A jury has found two former Baltimore police detectives guilty for their role in a sprawling police corruption scandal, bringing the total number of convicted officers to eight. Who were the members of the Gun Trace Task Force (GTTF)?
When the Baltimore City Police Department created the GTTF, it was intended to be an elite squad of highly-trained officers tasked with seizing illegal guns. Instead, a trial in federal court has revealed that the officers went rogue, and used their power to steal money, drugs and guns, and terrorise the people they stopped.
In some cases, they even resold the very drugs and guns they were supposed to take off the streets.
All but one of its members was indicted on robbery, extortion and overtime fraud in March 2017 after a lengthy investigation by the FBI. Six pleaded guilty, including Sergeant Wayne Jenkins, the unit’s leader since June 2016.
This week, the last two officers still fighting the charges – Daniel Hersl and Marcus Taylor – were found guilty of robbery, conspiracy and racketeering, but acquitted of possession of a firearm in a crime of violence. Testimony from four of the unit’s former members revealed in greater detail the extent of the corruption and the lengths to which the GTTF would go to cover their tracks.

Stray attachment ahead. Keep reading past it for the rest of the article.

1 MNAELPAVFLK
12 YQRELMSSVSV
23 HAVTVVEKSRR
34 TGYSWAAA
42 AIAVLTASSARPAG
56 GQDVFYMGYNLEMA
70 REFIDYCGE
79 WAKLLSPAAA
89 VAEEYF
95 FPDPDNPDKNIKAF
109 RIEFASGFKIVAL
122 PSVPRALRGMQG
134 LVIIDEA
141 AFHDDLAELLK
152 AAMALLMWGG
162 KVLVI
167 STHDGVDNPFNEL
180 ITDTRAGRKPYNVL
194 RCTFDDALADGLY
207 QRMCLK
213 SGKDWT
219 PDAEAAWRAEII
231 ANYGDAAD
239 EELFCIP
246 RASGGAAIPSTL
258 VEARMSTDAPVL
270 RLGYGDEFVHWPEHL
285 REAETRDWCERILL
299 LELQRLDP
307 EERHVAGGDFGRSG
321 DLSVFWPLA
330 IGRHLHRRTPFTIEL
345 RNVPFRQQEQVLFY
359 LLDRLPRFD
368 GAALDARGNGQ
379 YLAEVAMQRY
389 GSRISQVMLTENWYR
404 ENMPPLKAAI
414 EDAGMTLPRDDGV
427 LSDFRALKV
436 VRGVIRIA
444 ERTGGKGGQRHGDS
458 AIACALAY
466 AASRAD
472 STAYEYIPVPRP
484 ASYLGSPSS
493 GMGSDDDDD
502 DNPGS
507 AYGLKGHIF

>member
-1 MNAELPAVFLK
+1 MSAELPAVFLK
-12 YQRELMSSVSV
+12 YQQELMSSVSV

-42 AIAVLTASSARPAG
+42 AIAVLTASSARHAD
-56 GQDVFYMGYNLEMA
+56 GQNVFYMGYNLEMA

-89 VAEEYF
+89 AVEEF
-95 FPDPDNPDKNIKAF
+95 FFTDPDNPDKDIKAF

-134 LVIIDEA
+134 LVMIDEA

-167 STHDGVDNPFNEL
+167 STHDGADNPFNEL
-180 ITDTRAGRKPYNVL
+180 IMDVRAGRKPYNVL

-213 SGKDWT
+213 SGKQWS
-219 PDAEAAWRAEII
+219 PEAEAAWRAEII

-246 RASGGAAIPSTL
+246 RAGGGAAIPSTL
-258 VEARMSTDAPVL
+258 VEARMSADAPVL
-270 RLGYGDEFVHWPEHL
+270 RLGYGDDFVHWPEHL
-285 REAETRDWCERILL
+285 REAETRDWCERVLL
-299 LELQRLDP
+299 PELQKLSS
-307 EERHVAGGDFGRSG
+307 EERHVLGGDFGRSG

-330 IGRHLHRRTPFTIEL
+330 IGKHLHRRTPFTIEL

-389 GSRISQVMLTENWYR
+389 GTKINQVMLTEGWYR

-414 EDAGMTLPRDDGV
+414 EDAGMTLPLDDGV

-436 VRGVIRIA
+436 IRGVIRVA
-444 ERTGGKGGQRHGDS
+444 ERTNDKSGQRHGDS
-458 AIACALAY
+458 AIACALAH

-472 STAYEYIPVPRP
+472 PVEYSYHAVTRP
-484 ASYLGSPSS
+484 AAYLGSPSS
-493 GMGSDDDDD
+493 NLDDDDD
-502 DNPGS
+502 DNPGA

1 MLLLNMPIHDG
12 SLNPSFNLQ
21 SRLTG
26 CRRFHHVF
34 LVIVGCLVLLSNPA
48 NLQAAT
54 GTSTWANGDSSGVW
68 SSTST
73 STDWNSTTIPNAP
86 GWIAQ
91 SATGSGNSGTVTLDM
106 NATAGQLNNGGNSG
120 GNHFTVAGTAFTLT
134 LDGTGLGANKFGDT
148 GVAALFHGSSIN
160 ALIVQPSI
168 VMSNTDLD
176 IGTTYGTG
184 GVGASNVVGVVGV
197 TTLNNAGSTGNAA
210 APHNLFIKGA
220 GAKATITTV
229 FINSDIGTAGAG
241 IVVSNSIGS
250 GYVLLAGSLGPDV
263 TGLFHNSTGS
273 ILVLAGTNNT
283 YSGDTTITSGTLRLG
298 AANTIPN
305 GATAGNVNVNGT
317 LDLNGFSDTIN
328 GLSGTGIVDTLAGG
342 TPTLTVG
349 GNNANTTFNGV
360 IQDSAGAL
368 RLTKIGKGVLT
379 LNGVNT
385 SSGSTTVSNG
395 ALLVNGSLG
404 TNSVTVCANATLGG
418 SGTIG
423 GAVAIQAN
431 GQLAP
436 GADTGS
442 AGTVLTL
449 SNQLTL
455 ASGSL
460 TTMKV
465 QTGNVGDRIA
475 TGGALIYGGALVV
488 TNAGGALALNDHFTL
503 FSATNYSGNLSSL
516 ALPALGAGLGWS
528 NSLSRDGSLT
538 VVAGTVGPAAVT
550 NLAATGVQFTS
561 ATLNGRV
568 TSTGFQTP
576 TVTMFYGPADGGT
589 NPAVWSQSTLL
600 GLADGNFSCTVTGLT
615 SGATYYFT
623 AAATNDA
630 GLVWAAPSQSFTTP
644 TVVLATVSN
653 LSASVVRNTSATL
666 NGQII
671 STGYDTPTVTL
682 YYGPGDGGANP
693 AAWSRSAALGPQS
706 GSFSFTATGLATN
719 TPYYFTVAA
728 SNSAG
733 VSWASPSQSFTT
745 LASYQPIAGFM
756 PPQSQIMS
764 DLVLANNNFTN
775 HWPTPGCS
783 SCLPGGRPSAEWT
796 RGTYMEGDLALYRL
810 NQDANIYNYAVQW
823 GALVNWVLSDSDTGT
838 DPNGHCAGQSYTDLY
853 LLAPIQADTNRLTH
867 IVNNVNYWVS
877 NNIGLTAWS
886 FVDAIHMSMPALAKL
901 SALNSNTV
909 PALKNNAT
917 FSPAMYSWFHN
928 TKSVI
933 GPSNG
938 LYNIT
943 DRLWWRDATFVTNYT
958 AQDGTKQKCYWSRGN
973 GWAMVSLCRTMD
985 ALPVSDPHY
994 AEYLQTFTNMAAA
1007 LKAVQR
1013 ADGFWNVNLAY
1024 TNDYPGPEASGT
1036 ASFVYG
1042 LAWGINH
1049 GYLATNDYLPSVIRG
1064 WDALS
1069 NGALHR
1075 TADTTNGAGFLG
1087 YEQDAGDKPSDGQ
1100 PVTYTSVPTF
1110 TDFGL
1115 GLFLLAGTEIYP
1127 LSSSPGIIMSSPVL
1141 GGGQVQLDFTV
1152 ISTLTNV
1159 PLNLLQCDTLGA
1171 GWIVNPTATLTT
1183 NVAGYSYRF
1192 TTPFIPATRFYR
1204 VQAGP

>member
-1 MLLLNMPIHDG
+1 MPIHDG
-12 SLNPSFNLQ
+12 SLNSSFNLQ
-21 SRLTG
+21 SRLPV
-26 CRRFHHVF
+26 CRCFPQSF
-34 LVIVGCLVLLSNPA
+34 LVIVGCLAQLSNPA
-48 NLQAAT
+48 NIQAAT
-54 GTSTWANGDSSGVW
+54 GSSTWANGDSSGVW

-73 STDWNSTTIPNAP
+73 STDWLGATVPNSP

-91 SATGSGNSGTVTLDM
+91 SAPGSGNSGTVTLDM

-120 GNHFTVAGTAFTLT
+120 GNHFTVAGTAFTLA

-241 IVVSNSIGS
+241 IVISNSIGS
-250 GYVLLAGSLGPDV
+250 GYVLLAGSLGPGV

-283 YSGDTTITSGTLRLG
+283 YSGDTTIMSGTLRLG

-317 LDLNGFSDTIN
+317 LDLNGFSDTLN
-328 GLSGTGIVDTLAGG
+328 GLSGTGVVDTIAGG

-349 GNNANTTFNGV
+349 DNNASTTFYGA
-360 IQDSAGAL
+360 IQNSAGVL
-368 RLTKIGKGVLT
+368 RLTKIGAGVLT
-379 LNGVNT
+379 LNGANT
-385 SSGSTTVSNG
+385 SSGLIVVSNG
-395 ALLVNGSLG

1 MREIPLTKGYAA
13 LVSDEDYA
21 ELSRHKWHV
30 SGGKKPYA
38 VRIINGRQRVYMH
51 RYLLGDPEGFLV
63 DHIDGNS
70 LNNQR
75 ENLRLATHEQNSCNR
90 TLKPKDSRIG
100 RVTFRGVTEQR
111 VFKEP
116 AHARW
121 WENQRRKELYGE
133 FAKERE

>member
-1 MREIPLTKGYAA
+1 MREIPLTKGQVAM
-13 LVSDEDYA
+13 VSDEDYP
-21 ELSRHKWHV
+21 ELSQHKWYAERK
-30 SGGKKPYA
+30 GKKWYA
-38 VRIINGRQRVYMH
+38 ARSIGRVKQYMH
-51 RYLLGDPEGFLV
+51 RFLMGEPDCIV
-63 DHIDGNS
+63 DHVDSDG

Here is a breakdown of some of the players and the most shocking revelations from the case.
Sergeant Wayne Jenkins
Jenkins pleaded guilty to regularly stealing drugs from the people he stopped or arrested. He re-sold the drugs through a bail bondsman, who testified that Jenkins would leave large amounts of marijuana, heroin and cocaine in a shed in his backyard on an almost nightly basis. The two men split the proceeds.